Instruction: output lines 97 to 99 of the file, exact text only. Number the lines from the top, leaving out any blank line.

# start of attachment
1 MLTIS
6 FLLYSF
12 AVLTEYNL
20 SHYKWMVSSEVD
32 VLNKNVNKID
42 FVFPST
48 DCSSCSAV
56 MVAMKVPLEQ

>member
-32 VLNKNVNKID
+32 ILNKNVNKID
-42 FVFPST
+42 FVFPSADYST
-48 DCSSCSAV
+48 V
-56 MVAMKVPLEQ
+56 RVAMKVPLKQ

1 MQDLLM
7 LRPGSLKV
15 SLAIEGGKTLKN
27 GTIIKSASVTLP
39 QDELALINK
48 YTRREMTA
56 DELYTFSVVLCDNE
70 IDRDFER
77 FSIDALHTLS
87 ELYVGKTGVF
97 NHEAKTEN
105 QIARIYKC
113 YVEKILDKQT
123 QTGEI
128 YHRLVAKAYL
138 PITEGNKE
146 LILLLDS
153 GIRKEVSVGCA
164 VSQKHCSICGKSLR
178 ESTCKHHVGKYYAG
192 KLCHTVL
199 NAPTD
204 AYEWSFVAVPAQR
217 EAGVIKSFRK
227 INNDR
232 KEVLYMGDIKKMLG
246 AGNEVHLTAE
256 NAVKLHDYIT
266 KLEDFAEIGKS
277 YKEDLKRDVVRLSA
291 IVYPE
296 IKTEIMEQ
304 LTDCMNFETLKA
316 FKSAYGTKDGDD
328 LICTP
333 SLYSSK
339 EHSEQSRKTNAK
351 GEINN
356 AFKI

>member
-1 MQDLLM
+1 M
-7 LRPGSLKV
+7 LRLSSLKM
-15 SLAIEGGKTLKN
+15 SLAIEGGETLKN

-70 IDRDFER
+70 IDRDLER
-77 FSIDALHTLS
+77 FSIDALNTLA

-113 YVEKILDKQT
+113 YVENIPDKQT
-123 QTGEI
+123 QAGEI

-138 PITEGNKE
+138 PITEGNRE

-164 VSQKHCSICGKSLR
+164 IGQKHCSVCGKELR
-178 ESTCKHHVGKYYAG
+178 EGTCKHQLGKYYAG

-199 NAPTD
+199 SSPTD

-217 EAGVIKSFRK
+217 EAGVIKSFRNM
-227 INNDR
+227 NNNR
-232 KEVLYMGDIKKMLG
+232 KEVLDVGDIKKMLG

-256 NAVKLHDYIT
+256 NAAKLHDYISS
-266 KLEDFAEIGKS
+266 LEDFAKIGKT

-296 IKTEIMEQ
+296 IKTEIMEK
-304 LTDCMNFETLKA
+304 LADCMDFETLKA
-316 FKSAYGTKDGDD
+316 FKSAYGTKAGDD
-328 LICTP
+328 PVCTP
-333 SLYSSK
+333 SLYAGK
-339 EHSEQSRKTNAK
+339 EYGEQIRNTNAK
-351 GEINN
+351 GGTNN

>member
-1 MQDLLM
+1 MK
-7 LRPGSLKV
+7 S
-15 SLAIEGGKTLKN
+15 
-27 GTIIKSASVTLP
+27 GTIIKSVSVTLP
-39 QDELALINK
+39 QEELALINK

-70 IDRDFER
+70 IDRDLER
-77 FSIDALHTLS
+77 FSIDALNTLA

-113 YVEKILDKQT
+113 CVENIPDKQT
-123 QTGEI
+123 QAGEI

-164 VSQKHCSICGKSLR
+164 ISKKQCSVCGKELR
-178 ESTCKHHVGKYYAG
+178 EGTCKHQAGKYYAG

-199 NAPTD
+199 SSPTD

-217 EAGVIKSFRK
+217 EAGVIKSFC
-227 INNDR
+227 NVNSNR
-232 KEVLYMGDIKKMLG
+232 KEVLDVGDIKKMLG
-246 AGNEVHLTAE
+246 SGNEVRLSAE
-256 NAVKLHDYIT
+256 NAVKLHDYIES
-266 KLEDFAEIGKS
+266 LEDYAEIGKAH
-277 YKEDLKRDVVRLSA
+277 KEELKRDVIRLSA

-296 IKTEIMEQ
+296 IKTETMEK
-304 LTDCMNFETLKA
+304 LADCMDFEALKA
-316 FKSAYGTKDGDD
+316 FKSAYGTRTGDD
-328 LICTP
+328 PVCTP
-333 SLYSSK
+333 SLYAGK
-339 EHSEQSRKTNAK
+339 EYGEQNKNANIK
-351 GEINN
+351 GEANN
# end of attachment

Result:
+328 PVCTP
-333 SLYSSK
+333 SLYAGK